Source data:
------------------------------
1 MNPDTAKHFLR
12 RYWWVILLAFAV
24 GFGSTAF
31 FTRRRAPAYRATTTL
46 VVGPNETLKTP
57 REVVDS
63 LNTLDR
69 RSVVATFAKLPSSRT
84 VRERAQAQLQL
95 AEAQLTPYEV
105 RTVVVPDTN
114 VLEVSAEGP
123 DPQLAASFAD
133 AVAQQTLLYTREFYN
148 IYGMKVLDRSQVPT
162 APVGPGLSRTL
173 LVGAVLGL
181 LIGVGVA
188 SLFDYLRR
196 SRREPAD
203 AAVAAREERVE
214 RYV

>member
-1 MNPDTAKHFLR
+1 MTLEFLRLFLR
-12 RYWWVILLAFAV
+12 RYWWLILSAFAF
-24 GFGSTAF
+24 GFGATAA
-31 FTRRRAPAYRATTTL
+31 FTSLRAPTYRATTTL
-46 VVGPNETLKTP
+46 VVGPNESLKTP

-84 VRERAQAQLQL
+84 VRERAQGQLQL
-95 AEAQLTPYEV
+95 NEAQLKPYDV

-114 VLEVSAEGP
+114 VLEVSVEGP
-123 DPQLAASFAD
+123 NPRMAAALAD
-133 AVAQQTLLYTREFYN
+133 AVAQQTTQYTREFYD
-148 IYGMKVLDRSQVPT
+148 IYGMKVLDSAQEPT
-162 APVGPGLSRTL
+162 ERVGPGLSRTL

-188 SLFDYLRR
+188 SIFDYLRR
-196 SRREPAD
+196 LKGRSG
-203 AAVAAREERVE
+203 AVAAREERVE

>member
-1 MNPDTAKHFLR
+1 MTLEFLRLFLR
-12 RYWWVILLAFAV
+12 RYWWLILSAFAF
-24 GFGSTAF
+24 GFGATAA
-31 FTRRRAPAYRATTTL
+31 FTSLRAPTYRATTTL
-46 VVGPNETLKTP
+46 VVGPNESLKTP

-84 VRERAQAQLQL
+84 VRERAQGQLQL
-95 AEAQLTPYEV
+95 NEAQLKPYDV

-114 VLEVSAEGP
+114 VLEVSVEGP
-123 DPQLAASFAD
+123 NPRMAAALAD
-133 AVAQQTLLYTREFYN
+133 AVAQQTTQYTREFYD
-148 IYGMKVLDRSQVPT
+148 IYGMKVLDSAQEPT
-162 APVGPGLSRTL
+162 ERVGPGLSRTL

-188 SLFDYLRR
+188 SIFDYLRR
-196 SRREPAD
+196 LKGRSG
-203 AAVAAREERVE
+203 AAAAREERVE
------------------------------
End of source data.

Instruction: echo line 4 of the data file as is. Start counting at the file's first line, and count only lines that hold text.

31 FTRRRAPAYRATTTL